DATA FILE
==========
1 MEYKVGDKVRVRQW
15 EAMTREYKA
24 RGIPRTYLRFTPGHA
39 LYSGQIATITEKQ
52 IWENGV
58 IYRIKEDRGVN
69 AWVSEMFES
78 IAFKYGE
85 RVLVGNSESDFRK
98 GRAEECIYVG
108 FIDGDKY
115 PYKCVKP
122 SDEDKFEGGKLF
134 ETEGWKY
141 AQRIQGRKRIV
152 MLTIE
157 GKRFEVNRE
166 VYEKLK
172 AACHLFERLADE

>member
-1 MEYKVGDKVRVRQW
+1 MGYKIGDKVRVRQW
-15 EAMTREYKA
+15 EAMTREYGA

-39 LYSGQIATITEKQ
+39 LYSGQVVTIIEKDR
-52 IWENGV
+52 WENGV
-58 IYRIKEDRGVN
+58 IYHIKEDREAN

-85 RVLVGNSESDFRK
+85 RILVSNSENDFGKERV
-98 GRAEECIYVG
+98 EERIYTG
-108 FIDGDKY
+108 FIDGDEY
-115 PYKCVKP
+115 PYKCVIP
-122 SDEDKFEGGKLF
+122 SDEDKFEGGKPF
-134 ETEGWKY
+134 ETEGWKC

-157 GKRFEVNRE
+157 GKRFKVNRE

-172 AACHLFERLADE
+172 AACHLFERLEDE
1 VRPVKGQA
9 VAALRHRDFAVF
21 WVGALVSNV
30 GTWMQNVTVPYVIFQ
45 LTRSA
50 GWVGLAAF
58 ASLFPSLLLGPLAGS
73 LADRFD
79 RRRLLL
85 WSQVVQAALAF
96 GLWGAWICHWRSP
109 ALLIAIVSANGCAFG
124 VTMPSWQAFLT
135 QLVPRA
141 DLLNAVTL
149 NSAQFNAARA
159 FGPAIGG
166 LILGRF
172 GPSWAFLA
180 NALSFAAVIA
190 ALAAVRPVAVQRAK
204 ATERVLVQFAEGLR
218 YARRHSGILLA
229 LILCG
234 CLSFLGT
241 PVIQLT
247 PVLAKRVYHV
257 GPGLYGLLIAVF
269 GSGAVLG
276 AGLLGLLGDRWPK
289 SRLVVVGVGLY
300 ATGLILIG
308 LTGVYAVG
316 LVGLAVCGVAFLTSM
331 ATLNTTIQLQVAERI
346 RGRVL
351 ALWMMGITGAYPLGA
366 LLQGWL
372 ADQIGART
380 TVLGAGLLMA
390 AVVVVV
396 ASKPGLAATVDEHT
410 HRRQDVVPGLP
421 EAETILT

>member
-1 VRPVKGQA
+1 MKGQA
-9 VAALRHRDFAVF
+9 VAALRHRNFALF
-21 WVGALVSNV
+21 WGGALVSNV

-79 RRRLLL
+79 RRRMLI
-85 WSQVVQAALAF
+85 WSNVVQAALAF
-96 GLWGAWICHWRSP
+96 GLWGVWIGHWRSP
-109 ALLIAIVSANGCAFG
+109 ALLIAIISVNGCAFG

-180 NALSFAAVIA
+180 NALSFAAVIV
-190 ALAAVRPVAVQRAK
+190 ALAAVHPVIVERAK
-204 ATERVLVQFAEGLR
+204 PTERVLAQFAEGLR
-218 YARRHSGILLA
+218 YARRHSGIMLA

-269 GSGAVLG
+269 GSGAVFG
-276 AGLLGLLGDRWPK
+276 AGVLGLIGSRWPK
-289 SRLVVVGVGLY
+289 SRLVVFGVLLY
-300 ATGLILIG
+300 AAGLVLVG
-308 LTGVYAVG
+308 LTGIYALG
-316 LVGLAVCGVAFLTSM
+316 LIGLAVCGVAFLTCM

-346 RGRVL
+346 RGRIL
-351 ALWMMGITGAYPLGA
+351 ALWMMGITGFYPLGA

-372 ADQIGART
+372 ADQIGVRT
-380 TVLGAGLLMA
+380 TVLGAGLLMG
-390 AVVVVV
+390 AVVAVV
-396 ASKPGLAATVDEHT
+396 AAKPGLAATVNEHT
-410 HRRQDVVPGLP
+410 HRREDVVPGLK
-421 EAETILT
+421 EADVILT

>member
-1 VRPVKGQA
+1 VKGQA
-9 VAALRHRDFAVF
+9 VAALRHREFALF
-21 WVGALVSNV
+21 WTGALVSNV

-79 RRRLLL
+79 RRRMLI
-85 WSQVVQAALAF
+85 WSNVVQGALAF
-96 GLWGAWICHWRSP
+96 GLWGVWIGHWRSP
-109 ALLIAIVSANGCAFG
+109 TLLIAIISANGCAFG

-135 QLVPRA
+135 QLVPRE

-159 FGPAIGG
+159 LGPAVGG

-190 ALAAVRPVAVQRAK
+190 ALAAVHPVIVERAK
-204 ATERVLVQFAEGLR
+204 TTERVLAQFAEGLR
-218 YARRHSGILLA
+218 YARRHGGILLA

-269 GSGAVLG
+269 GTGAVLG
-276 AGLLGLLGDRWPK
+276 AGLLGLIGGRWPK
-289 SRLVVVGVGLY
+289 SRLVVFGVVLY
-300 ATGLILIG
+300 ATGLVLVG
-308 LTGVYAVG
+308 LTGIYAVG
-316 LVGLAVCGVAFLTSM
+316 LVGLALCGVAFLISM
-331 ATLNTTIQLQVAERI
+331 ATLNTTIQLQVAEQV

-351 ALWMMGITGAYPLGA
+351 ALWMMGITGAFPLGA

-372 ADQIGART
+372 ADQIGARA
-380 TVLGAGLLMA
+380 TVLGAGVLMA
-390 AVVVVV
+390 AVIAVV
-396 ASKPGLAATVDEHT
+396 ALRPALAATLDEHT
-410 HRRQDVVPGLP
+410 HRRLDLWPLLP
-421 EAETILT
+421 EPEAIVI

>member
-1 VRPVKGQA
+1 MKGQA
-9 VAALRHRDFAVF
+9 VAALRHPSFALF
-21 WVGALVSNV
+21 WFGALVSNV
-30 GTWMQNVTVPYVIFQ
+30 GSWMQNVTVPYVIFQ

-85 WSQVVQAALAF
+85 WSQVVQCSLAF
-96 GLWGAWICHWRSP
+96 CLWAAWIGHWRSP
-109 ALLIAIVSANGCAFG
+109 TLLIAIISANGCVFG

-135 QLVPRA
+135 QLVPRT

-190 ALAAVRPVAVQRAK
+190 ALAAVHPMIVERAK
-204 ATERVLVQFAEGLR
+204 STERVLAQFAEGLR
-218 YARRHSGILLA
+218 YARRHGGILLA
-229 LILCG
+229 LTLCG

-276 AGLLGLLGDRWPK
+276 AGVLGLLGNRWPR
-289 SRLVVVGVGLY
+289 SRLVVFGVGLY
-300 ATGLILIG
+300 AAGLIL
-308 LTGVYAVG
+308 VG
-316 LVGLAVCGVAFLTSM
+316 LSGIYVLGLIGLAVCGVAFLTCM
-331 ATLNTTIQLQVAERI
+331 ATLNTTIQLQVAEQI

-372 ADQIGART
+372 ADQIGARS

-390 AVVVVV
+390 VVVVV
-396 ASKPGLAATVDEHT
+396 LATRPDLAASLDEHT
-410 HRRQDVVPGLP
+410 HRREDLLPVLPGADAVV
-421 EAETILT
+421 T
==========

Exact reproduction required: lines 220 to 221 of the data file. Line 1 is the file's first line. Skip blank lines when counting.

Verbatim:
-276 AGLLGLLGDRWPK
+276 AGVLGLLGNRWPR